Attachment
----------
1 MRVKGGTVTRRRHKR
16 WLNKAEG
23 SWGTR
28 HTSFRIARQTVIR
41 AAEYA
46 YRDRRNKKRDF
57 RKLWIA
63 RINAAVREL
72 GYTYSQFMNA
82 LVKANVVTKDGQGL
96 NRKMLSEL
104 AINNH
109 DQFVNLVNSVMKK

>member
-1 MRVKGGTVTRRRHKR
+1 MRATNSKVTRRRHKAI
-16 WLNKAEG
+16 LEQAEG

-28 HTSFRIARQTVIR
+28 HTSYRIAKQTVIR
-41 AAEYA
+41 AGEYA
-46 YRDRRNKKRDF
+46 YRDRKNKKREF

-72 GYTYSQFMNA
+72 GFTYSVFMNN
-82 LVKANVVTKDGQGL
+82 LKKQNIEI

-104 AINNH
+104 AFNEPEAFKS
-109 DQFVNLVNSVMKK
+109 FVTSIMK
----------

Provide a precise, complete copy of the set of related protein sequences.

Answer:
1 MRVKGGTVTRRRHKR
16 WLNKAEG
23 SWGTR
28 HTSFRIARQTVIR
41 AAEYA
46 YRDRRNKKRDF
57 RKLWIA
63 RINAAVREL
72 GYTYSQFMNA
82 LVKANVVTKDGQGL
96 NRKMLSEL
104 AINNH
109 DQFVNLVNSVMKK

>member
-1 MRVKGGTVTRRRHKR
+1 MRATNSKVTRRRHKAI
-16 WLNKAEG
+16 LEQAEG

-28 HTSFRIARQTVIR
+28 HTSYRIAKQTVIR
-41 AAEYA
+41 AGEYA
-46 YRDRRNKKRDF
+46 YRDRKNKKREF

-72 GYTYSQFMNA
+72 GFTYSVFMNN
-82 LVKANVVTKDGQGL
+82 LKKQNIEI

-104 AINNH
+104 AFNEPEAFKS
-109 DQFVNLVNSVMKK
+109 FVTSIMK